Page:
According to a survey done by Variety.com in 2015, YouTubers have a stronger influence and connection with girls than mainstream celebrities such as Taylor Swift, Johnny Depp, Bruno Mars and more.  The survey compared 10 YouTubers against 10 traditional stars with the highest Q score among 1,500 teens aged 13-17 (a Q score is a measure of influence used by advertisers).  The teens were asked how the 20 options ranked in approachability, authenticity, etc. and the answers were translated to a 100-point scale (Variety, 2015).  

The YouTubers ranked high in all categories and consumed over eight spots in the top 10 list.  In fact, most traditional celebrities fell toward the bottom on the top 20 list.  In other surveys referenced in Variety’s 2015 article on these digital stars, teens’ emotional attachment to YouTube stars showed to be seven times greater than that toward a traditional celebrity.  Furthermore, “YouTube stars are perceived as 17 times more engaging, and 11 times more extraordinary, than mainstream stars” among teens (Variety.com, 2015, p.1).  

So, what enables YouTubers to create fan-crazed people out of your sisters, daughters, nieces?  What makes these individuals profoundly more popular than the movie stars we grew up idolizing?  One answer lies in relatability.  “Looking at survey comments and feedback, teens enjoy an intimate and authentic experience with YouTube celebrities, who aren’t subject to image strategies carefully orchestrated by PR Pros” (Variety, 2014, p.1).  The Guardian.com (2016) states that teens appreciate YouTubers’ humor, lack of filter and risk-taking spirit which is often unseen or hidden by mainstream celebrities.  In other words, YouTubers’ relatability is what makes them an easy attachment figure among tweens and teens.

Another reason YouTubers are so popular among girls is because they offer a sense of connection.  Not only are they talking into the camera in a one-on-one style, but they are often taping in intimate settings such as their bedroom or home.  It is easy for a teen to feel as if they are getting to know the YouTuber under these conditions.  According to TheGuardian.com (2016), YouTubers also establish a connection with fans by participating in self-disclosure.  “From the coming-out announcements of stars such as Connor Franta, Ingrid Nelson and Shane Dawson to Zoella vlogging about her experience of anxiety attacks” (TheGuardian.com, 2016, p.1), connection and a sense of closeness are easily established.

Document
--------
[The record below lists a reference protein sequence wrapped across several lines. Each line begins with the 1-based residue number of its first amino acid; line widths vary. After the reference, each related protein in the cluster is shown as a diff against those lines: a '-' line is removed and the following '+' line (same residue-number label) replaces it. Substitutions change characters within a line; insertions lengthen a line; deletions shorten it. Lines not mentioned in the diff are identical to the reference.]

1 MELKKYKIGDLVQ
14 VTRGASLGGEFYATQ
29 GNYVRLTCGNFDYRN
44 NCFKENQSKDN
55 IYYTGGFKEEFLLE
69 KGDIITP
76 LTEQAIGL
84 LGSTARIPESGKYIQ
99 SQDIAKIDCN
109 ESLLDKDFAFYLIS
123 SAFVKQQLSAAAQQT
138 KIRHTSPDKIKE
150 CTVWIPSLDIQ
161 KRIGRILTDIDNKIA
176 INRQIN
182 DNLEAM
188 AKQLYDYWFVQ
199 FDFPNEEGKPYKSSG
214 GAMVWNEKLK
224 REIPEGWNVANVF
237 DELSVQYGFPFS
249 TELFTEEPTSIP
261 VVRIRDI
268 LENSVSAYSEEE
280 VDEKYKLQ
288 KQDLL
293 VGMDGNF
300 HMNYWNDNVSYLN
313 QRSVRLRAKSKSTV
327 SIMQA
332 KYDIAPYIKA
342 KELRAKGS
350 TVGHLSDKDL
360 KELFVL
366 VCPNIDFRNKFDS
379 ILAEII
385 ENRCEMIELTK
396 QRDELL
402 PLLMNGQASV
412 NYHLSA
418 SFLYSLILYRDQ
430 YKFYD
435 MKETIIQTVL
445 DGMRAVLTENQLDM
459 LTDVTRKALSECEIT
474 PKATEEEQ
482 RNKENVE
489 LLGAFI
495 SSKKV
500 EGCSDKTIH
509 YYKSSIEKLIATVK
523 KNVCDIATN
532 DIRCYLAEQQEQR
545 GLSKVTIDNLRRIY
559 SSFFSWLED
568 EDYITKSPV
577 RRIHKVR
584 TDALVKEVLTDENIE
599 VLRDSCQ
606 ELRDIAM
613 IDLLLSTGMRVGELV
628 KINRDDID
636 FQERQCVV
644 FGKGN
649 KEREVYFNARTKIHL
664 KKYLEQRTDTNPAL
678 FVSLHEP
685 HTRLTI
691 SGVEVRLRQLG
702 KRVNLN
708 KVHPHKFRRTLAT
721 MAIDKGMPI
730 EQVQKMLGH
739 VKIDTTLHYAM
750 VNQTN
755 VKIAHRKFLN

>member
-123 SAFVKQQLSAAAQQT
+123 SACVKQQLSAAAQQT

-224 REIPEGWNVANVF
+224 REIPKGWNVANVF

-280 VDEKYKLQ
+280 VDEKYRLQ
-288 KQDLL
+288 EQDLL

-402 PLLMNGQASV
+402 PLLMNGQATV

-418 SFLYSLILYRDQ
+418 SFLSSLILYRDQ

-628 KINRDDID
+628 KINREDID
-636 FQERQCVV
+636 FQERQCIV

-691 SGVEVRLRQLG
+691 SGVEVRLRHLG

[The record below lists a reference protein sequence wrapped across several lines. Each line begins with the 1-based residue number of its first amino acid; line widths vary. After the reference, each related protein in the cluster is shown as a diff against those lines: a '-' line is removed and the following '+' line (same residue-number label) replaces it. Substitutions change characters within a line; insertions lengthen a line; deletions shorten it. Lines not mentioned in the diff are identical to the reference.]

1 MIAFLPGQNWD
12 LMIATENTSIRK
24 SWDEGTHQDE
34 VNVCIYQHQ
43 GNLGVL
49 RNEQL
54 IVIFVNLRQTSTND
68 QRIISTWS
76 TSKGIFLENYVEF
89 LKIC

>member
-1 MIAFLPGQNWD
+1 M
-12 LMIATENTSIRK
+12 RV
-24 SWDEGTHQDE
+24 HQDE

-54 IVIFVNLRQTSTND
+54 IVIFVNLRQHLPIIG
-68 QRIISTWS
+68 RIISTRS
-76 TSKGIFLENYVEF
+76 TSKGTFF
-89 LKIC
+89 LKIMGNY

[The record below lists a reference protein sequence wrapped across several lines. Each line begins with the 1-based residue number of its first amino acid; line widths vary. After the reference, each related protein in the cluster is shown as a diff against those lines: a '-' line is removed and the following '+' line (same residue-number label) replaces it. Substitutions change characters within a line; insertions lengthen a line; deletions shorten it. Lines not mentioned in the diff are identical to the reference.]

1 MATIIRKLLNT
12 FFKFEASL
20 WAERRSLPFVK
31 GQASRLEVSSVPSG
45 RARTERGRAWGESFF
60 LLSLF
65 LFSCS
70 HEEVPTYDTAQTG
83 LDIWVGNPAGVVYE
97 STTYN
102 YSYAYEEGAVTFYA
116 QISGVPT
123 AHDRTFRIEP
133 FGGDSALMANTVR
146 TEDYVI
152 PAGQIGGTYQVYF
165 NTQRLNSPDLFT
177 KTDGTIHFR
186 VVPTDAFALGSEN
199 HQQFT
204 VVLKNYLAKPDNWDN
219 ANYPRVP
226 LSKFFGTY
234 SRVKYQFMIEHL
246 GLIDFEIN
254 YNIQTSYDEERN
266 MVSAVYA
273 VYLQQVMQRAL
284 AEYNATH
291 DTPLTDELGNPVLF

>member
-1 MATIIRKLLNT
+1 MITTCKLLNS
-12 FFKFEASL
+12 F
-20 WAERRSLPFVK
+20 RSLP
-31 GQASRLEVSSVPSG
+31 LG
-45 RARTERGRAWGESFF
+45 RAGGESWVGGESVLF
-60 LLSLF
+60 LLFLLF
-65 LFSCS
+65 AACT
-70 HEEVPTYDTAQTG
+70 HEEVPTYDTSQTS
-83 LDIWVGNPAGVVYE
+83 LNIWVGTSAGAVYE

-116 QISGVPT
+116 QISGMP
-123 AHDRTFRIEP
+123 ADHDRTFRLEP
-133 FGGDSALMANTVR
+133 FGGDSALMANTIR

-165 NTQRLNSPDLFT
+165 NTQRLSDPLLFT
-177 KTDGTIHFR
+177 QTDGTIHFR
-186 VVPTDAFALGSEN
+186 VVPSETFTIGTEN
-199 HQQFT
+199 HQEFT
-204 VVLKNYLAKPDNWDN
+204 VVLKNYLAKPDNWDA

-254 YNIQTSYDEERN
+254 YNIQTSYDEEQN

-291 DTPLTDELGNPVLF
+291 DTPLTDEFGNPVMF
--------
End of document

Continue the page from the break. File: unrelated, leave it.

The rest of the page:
Mentioned in TheGuardian.com, The Atlantic investigated another angle that aids YouTubers in reaching fame: the “YouTube Voice”, which is the linguistic characteristics shared by many of the most successful YouTube Stars that generate attention and interest.  Naomi Baron, a professor of linguistics at American University, teamed up with The Atlantic’s writer Julie Beck in 2015 to analyze the shared linguistic tactics employed by YouTubers.  Some of the following were found to be essential in creating the YouTube Voice: overstressed vowels, extra vowels between consonants, long vowels and consonants and aspiration.  These tactis--also used by popular and informal TV hosts such as Jon Stewart, grab the listener's attention and keep it.  The two researchers also noticed strong, exaggerated gestures and facial expressions (TheAtlantic.com, 2015).

Another idea theorized on why YouTubers have gained so much fame is from Mark Mulligan, a music industry analyst.  In TheGuardian.com (2016), the writer references his 2015 blogpost where he described that teens prefer YouTubers over musicians because this content is “their own”.  It is not considered mainstream and in turn, it’s different and unique to them.  “With no music subculture to cling to, Generation Edge has instead gravitated to YouTube stars” (TheGuardian.com, 2016, p.1).  The CEO of news curation site Redef, Jason Hirschhorn, says “the star-making machine is outside big corporations for the first time” in Cnet.com (2015).  Kids and teens don’t care about how much something cost to make--they want something that entertains them and makes them feel special.  The fact that these YouTube videos that teens are subscribing to are not something their parents like/know about and are something that may annoy non-fans is part of the appeal, says Mulligan (2015).